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Forest Structure, Function and Dynamics in Western Amazonia

ISBN: 978-1-119-09068-7
224 pages
December 2016, Wiley-Blackwell
Forest Structure, Function and Dynamics in Western Amazonia (1119090687) cover image

Description

The Amazon Basin contains the largest and most diverse tropical rainforest in the world. Besides the Andes and the Atlantic Ocean, the rainforest is bounded to the north by the Guiana crystalline shield and to the south by the Brazilian crystalline shield, marked at their edges by cataracts in the rivers and often dominated by grasslands. This book is motivated not just by the Amazon's scientific interest but also by its role in many ecosystem functions critical to life on Earth. These ecosystems are characterized both by their complexity and their interactive, higher-order linkages among both abiotic and biotic components. Within Amazonia, the Western Amazon (west of 65° latitude) is the most pristine and, perhaps, the most complex within the Amazon Basin. This Western Amazon may be broadly divided into non-flooded forests (e.g. terra firme, white sand, palm) and forests flooded with white water (generally referred to as várzea) and with black water (generally referred to as igapó). Here, for the first time, is a book devoted entirely to Western Amazonia, containing chapters by scientists at the forefront of their own areas of expertise. It should be a valuable resource for all future researchers and scholars who venture into Western Amazonia, as it continues to be one of the most beautiful, mysterious, remote and important ecosystems on Earth.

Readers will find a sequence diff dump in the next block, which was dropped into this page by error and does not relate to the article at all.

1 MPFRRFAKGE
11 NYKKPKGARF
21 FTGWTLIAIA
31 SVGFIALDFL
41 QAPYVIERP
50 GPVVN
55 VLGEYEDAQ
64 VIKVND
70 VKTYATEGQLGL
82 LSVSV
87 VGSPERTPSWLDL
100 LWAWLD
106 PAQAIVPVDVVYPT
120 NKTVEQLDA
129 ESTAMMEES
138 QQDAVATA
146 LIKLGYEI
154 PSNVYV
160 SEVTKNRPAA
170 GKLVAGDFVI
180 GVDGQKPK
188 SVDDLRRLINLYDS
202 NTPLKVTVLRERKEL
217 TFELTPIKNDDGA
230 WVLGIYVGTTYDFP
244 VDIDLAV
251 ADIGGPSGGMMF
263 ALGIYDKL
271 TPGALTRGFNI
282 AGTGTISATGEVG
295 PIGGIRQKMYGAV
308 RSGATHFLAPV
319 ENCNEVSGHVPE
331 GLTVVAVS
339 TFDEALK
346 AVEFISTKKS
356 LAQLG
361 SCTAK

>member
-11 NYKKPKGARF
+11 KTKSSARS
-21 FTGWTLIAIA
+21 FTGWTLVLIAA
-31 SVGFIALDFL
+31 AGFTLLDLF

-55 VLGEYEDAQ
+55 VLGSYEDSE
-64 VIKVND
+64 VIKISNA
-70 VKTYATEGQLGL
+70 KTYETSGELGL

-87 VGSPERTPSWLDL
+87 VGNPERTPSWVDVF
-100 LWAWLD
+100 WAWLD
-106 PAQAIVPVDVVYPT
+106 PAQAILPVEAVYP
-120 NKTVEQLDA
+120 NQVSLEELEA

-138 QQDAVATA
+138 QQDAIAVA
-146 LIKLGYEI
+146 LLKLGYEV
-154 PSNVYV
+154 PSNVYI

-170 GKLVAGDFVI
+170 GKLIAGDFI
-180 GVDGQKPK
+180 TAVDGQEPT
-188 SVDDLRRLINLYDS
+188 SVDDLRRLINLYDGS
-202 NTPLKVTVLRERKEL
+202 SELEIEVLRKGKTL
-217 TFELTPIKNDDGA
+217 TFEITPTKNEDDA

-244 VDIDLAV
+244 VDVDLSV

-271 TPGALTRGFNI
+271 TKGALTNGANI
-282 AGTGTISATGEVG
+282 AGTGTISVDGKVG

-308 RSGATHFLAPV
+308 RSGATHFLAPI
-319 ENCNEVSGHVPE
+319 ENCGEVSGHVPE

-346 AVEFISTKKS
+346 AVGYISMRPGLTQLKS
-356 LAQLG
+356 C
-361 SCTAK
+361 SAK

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Table of Contents

List of Contributors xi

Prologue xv

1 Introduction 1
Randall W. Myster

1.1 The Amazon 2

1.2 The Western Amazon 6

1.2.1 Case study: Sabalillo Forest Reserve 8

1.2.1.1 White-sand forest and palm forest plot studies 9

1.2.1.2 Black-water flooded forest (igapó) soil and vegetation studies 10

1.2.2 Case study: Area de Conservacion Regional Comunal de Tamshiyacu-Tahuayo 11

1.2.2.1 Plots in terra firme forest and black-water flooded forest (igapó) 11

1.2.2.2 Seed predation studies in terra firme forest and black-water flooded forest (igapó) 13

1.2.3 Case study: Centro de Investigacion de Jenaro Herrera 13

1.2.3.1 Soil sampling in various forest types 14

1.2.3.2 Seed rain sampling in various forest types 15

1.2.4 Case study: Yasuní experimental station 15